Court Upholds Public Funding Going to Michigan Private Schools
Public funding will continue being disbursed to private schools in Michigan. The Michigan State Supreme Court is refusing to rehear arguments in a case it has already decided where it upheld a lower court ruling that ruled private schools should be reimbursed by the state for costs to meet state-ordered obligations. The Detroit News reports it was a split decision. The decision allows a Michigan Court of Appeals decision on the issue to stand.
At issue is whether public funds should be funneled to private schools. In this particular case, it is allowed for that to happen when private schools must spend money to meet state-required actions or services. Those include things like running fire drills, conducting security and background checks on prospective instructors, inspections, and a range of record-keeping requirements.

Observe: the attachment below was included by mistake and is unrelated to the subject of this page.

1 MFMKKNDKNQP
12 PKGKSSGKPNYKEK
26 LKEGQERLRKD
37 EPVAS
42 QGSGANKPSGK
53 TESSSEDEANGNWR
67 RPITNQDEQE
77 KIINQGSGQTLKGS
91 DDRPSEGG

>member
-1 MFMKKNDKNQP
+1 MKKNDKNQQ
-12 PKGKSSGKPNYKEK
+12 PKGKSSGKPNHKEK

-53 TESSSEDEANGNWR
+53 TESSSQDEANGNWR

The legal challenge developed after the Michigan Legislature approved covering the financial costs during the Snyder Administration and Governor Snyder approved the funding. A parent group along with public school administrators sued, claiming the funding is not allowed. And as that litigation was being processed, the state reimbursement to private schools grew to over $5 million by 2018.
Private school attorneys have argued from the start that reimbursements for state-mandated items is not the same as general funding for the schools. Public schools have argued that a 1970 constitutional amendment bars public financing for private schools. A State Court of Claims Judge ruled the spending unconstitutional but then was overturned by a state Appeals Court panel in 2018.